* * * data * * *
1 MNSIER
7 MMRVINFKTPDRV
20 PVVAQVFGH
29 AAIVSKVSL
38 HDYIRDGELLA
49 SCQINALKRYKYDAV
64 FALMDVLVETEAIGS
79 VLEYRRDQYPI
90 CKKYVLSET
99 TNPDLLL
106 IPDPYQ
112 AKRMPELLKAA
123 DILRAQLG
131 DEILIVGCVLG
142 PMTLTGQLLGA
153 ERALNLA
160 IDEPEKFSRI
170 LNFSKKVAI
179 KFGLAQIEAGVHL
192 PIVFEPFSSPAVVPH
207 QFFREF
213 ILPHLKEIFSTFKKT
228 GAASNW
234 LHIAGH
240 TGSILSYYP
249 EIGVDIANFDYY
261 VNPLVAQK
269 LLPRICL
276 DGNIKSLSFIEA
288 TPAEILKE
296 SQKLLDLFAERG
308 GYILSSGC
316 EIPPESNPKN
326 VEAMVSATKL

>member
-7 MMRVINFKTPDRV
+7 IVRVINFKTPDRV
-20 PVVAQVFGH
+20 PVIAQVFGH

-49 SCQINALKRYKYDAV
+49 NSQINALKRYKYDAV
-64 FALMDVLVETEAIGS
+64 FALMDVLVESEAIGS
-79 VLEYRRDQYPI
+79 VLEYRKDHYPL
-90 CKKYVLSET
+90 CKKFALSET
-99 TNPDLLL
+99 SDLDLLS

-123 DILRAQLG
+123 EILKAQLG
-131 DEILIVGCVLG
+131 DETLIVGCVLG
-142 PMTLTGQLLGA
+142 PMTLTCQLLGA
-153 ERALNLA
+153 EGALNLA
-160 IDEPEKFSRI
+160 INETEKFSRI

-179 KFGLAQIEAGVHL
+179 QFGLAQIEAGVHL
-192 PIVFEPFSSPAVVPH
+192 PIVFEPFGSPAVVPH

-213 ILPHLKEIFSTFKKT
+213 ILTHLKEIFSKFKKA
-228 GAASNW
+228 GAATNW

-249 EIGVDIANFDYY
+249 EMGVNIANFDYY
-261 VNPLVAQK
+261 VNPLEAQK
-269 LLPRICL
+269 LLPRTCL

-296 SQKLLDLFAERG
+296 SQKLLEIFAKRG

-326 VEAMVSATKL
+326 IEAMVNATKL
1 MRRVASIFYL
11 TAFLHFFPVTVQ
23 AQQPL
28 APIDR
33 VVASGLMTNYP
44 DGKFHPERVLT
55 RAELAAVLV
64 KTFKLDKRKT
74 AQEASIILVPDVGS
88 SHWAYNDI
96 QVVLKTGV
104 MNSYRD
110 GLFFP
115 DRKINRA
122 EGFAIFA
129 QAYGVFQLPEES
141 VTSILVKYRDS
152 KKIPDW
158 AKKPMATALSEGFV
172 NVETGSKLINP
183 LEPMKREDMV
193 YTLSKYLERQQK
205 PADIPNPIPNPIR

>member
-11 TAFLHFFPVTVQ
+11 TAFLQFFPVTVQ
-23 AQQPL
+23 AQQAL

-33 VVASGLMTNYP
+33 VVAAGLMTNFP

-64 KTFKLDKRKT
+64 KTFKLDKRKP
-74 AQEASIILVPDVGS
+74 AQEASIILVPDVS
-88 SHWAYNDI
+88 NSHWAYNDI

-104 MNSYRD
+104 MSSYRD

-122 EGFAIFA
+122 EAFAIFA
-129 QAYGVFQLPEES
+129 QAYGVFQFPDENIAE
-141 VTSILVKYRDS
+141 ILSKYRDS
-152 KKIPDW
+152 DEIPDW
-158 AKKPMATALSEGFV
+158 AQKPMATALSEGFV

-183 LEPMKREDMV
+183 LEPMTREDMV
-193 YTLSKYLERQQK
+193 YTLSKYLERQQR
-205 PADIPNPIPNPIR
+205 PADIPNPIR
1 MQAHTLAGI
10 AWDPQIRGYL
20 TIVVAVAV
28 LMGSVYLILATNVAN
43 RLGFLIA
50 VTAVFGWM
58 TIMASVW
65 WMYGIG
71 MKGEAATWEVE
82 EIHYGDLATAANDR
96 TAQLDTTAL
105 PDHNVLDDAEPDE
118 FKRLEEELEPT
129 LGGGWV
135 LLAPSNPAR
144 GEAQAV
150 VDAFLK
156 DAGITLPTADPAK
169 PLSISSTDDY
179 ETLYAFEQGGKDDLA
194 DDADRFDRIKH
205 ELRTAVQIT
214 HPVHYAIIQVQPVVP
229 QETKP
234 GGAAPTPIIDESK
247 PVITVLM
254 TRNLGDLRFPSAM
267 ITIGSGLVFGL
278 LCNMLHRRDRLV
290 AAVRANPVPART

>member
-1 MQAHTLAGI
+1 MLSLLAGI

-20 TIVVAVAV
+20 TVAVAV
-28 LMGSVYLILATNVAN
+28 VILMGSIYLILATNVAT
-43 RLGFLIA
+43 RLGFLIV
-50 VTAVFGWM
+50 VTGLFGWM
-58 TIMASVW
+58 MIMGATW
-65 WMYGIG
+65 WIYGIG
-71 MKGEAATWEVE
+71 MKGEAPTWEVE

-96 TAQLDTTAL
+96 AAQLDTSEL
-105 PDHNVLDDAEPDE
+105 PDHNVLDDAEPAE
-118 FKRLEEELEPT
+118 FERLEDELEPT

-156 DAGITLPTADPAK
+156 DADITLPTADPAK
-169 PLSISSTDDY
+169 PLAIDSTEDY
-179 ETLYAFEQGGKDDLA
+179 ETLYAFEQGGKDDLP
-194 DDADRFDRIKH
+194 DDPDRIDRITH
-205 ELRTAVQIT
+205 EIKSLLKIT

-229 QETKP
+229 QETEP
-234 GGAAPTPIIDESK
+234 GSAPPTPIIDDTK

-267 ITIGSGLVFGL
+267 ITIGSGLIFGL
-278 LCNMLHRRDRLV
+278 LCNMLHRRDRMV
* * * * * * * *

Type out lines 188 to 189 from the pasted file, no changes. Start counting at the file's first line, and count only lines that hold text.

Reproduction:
+169 PLAIDSTEDY
-179 ETLYAFEQGGKDDLA